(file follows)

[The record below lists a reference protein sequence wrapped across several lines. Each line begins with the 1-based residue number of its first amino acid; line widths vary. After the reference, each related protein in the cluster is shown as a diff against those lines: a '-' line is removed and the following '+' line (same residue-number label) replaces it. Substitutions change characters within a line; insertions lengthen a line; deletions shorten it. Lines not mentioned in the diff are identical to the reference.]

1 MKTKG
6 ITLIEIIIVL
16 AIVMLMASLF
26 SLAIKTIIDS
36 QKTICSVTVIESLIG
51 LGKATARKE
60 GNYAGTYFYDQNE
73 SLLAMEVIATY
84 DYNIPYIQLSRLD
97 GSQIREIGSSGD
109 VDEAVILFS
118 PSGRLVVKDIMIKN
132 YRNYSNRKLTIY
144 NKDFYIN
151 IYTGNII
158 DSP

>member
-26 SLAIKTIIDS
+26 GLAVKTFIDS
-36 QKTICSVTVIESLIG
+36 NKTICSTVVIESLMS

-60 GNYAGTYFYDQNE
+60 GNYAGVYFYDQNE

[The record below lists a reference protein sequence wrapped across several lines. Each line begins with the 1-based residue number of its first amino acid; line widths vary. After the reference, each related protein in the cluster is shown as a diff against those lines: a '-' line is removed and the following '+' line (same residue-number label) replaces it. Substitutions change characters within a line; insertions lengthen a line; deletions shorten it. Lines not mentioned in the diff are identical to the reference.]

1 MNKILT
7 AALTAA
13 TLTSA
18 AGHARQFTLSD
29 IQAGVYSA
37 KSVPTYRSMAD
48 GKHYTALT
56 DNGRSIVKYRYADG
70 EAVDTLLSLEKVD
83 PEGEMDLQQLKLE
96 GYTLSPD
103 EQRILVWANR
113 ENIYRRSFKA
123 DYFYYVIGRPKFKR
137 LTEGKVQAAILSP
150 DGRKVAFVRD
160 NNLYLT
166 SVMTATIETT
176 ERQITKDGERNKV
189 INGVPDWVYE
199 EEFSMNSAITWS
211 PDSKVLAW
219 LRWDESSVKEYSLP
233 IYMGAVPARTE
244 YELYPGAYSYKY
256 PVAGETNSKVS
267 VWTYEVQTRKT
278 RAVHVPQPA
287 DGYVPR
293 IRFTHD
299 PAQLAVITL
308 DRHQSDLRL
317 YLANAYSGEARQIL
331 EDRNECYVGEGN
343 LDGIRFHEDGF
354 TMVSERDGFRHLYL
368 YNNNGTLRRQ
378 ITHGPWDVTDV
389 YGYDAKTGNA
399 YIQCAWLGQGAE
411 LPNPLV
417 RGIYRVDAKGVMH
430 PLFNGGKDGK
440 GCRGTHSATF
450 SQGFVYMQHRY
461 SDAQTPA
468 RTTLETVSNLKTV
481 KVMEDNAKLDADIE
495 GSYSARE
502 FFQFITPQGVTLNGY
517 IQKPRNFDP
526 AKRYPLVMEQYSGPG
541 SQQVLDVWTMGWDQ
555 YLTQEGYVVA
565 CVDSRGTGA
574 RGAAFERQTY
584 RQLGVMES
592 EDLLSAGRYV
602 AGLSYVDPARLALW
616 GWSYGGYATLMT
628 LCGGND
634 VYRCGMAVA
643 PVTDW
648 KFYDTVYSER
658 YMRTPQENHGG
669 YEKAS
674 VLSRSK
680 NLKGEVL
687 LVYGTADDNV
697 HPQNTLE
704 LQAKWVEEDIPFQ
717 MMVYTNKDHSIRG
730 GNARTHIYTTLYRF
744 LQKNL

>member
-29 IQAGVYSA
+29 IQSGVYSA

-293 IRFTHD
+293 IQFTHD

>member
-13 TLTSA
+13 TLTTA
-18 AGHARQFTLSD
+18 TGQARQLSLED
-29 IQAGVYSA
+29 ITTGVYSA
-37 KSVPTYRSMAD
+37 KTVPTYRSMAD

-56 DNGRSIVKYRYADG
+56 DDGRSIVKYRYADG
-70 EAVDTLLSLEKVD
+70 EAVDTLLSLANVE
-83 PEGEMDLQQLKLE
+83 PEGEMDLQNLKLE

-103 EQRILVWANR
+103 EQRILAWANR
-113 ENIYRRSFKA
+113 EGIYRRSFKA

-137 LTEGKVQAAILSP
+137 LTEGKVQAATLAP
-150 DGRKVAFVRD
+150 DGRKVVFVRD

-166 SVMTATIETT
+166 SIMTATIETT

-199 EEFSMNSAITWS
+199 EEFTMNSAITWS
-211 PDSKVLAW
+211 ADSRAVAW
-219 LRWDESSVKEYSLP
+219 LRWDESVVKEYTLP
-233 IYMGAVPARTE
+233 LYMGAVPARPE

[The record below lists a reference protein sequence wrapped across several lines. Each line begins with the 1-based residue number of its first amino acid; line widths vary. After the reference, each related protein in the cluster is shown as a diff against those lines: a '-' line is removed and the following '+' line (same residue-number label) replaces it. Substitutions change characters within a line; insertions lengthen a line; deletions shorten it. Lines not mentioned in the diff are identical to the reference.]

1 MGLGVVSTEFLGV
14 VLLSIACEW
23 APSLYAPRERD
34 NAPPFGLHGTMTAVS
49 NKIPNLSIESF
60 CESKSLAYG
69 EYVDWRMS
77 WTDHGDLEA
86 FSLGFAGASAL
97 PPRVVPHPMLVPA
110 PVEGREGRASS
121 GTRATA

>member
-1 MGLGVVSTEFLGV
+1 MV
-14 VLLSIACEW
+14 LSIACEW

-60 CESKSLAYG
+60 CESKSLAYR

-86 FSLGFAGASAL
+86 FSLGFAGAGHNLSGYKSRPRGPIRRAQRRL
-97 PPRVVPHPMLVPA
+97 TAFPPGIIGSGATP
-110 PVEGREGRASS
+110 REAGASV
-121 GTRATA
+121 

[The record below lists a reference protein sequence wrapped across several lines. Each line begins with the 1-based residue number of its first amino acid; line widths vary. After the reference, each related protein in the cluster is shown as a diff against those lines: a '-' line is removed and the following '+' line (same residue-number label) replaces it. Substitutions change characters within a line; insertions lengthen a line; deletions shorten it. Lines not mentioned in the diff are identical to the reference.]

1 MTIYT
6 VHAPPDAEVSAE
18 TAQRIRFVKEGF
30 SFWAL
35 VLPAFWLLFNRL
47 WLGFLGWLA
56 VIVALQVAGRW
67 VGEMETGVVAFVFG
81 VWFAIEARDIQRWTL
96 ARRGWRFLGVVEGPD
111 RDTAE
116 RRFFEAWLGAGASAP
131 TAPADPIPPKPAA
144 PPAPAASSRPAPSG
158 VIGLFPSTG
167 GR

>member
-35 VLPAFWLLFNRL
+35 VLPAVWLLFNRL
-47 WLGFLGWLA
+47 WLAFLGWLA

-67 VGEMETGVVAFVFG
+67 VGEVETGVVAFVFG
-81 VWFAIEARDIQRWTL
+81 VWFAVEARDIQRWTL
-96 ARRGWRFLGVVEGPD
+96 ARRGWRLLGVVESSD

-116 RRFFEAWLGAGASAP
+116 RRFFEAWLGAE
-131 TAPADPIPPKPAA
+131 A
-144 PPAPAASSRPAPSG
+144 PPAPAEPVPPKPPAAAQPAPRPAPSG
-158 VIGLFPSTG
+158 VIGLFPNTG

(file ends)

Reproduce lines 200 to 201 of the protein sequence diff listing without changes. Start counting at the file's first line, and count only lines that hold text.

-158 VIGLFPSTG
+158 VIGLFPNTG